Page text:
and Carole Burns, OD, FCOVD
The quality of the lens, and its ability to enhance performance, often takes a back seat to how a pair of sports sunwear looks, findings from The 2016 Vision Council VisionWatch Sports Sunglass Report suggest. Respondents to the survey, which was used to create the report, mostly chose lens color based on how much they liked the look of the color (38.3 percent).
The look of the color was a strong determining factor among men, adults under the age of 45 years old and sunglass buyers from relatively lower-income households.“The lens color/tint helps block glare so I can perform better” was chosen by 33.2 percent of respondents. Blocking glare and improving performance were relatively stronger influential factors among adults over the age of 45, adults from relatively higher-income households and adults who participate in winter sports activities.
How can we help more of our patients to get sun lenses that improve their performance and look good? Patient education is essential to this process. Education is the right place to start. Look around your practice. Make a list of the tools and resources you use to help educate your patients.
Do you have signage in your optical addressing the following questions: What are the different types of sunglasses, What are different sunglass lens features, What sunglass lens color is best for me, Do I need a sunglass lens coating, and Which sunglass lens material is best for me?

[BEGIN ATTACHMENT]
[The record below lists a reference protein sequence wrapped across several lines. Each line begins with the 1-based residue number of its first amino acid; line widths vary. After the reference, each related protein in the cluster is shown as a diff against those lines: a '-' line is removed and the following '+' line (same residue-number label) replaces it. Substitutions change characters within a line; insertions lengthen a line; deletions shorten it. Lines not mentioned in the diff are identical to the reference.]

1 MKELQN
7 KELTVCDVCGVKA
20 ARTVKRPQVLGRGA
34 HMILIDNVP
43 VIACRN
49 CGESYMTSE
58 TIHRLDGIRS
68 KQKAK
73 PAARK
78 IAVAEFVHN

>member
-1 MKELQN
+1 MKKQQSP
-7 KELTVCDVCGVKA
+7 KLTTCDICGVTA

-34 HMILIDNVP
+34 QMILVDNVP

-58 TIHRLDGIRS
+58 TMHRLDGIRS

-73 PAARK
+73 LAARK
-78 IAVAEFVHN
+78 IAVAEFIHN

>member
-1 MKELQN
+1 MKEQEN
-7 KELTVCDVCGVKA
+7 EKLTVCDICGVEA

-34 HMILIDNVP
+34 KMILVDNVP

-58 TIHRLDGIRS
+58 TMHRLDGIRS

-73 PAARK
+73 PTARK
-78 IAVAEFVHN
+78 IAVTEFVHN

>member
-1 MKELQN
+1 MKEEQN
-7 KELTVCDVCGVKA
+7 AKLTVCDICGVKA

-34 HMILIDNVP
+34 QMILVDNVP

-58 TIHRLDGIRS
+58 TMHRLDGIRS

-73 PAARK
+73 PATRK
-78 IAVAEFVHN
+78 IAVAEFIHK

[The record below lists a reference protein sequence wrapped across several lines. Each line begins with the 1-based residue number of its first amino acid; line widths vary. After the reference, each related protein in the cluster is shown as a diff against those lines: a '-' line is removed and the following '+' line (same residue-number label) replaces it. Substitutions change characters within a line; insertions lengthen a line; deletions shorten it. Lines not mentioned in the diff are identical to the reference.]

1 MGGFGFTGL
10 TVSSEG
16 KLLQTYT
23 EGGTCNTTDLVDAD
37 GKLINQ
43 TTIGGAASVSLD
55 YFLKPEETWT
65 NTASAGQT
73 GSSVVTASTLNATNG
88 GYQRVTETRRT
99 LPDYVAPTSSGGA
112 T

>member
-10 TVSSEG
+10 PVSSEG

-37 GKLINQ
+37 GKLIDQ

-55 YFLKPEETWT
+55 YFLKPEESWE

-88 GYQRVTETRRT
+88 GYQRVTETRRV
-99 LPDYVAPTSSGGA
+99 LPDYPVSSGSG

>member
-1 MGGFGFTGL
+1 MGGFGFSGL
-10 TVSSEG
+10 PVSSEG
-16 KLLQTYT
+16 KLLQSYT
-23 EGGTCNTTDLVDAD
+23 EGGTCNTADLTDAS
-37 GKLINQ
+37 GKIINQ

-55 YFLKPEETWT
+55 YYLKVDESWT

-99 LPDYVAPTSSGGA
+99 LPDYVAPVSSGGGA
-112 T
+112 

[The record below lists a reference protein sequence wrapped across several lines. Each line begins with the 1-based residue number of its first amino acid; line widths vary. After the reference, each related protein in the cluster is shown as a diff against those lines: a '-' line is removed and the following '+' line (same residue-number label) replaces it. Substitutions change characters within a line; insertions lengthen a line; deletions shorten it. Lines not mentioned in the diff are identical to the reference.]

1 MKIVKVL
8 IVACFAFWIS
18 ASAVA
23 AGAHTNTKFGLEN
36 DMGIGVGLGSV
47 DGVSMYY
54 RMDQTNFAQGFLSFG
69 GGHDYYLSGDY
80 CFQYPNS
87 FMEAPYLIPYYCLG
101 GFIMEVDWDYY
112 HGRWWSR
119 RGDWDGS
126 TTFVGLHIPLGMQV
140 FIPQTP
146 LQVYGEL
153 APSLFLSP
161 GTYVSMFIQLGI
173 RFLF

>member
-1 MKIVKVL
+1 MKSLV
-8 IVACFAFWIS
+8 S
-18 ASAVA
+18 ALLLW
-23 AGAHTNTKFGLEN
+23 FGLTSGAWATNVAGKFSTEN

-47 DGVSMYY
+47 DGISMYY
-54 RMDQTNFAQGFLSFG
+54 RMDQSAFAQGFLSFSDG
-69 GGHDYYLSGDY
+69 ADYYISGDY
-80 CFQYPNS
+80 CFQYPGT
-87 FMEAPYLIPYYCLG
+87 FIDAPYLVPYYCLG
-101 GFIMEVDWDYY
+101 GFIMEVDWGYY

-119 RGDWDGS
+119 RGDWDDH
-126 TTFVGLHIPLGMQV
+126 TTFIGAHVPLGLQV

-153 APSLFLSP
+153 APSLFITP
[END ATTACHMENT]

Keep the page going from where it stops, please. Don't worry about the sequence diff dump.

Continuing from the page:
Here is a helpful web site, Sunglasses: How to Choose, that gives you great ideas on how to answer those questions.
Patients want to see the lens colors that are available and understand the features and benefits–especially the benefits. Here’s a helpful chart that gives the features and benefits of different lens colors.
Patients also want to look through the lens before purchasing. Do you have lens samples for patients to use? Is the sample set tucked away in a drawer, or is it out encouraging patients to try different colors? (By the way, do the samples look clean and fresh, or is it time to re-order a new sample set?)
People want to know what others are wearing. The 2016 Vision Council VisionWatch Sports Sunglass Report gives us valuable information to help us answer this question.
Amber was the most common color after gray for winter sports.
Two additional pieces of good news from the 2016 Vision Council VisionWatch Sports Sunglass Report is that 73.3 percent of people stated they primarily use sunglasses when participating in sports and 72.6 percent said their sunglasses were polarized. This data says that we need to make sure we are asking our patients of all ages about their participation in sports and if their sun lenses are polarized. Gathering this information in the patient history opens the door to a discussion of sun lenses with all of our patients.
But don’t stop at just education. Patients want more than just education, they want your recommendation. Which lens color is going to perform the best for them for the activities they enjoy the most? Prescribe sun lenses for your patient, and watch your sun lens sales increase.